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What Is a Parrot Rescue?

By Cindy Quarters
Updated Jun 04, 2024
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Parrot rescue is the term used for people or organizations that take unwanted or improperly cared for parrots and find them good homes, or provide them with a permanent place to live. Such organizations are typically private groups that support themselves through charitable donations and adoption fees charged to new owners. They may also work closely with other humane organizations and with law enforcement in order to protect and acquire birds in need of help.

It is very common for parrot rescue groups to establish strict guidelines for who can and cannot adopt birds from them. Restrictions may include how old the adopter must be, whether or not the person has had previous experience with parrots, and where the person lives. This helps the group to make sure that any of the exotic birds they place will not end up back in a bad situation, and keep them from having to rescue the bird again.

Parrot rescue organizations operate in many different ways, depending on the focus of the group. Some groups only rescue certain kinds of parrots, such as African Greys or macaws, while others will provide help for older or disabled parrots of any variety. Often some or all of the birds are kept at a central location belonging to the organization, but in many cases birds that will be going to new homes are placed in temporary foster homes for individual care.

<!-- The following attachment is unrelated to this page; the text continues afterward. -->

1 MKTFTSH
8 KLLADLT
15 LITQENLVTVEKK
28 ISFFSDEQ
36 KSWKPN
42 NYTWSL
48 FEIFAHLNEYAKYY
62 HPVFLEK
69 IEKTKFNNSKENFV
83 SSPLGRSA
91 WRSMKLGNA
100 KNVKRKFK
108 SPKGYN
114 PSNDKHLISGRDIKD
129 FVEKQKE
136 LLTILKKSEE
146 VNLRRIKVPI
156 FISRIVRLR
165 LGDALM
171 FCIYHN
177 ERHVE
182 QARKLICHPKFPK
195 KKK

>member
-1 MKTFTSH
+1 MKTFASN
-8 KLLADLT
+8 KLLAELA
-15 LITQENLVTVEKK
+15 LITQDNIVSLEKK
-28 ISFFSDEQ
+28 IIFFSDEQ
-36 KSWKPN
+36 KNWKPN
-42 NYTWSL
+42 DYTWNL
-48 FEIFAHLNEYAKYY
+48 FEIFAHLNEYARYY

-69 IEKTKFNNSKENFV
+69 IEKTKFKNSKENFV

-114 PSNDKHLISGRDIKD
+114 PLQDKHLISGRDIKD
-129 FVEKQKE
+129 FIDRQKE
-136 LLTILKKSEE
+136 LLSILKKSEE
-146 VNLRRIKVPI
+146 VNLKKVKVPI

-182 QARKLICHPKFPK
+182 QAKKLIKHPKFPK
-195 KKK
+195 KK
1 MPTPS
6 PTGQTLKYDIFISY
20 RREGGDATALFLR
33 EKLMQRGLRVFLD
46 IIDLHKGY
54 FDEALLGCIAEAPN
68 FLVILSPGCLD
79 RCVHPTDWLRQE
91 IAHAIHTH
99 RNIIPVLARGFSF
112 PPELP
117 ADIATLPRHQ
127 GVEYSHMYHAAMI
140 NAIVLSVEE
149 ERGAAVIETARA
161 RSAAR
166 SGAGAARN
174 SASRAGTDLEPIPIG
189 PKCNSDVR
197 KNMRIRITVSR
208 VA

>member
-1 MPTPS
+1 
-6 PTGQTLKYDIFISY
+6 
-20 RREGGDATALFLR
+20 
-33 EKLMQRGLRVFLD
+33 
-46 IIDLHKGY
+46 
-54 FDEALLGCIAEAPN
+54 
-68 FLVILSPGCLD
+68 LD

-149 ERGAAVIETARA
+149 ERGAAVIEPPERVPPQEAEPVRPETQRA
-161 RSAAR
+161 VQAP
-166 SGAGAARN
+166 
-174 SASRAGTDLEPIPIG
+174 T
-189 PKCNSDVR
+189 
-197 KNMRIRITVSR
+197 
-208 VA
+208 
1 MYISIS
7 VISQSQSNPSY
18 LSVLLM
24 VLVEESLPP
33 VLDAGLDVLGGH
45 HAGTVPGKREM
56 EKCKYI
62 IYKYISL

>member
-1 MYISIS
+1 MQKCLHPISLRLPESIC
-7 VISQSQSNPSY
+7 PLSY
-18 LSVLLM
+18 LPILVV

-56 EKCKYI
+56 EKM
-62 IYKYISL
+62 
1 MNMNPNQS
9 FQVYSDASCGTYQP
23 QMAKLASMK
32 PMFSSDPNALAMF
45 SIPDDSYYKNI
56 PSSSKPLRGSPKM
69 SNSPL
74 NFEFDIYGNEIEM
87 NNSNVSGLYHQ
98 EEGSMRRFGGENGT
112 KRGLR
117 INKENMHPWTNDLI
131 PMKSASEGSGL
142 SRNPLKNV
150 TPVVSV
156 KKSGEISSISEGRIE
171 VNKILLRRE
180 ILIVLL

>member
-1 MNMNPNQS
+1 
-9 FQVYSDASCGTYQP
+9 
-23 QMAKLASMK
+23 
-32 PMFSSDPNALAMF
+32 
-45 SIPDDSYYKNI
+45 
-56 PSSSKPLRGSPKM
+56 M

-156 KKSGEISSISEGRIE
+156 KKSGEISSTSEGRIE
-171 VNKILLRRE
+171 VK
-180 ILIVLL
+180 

People who adopt birds from a parrot rescue group often find that they must first pass a screening process, but once they do they will get plenty of help when the parrot comes home. These exotic birds have extremely long lives, 50 or 60 years for some, plus they have many needs. People who don’t understand this often end up accidentally harming their birds or giving them away, often to another person who doesn’t realize what the bird will need. Parrot rescue associations tend to keep adopted birds in their geographical area so they can be close to the new home. They also want to be certain the new owners have a clear understanding of what is involved before the bird goes home.

In some cases parrot rescue groups help only difficult, injured, or unwanted birds, and they keep the birds permanently, rather than adopting them out. Since a large parrot with a behavior problem could cause serious injury to an inexperienced owner, only very knowledgeable people take on this task. Such birds also require plenty of mental stimulation, since boredom can cause even more problems with the birds. Parrots with a permanent disability may require special housing and extra care, which this type of organization may be able to provide.

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